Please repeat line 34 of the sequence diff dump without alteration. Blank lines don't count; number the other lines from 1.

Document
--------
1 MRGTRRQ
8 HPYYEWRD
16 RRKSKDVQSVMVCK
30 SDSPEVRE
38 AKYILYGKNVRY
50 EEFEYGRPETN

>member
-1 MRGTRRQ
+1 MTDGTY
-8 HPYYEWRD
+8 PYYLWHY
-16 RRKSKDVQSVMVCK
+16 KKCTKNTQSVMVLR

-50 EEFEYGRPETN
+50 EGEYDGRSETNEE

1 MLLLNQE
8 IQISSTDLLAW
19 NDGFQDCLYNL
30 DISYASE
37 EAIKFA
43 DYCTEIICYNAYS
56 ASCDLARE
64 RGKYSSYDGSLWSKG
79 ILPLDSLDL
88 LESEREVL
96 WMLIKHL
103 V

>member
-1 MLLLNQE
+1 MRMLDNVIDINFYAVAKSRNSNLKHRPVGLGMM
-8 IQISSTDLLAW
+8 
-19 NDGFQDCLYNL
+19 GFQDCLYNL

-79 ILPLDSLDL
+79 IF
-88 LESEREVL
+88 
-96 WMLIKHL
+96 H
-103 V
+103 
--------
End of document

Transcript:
+19 GFQDCLYNL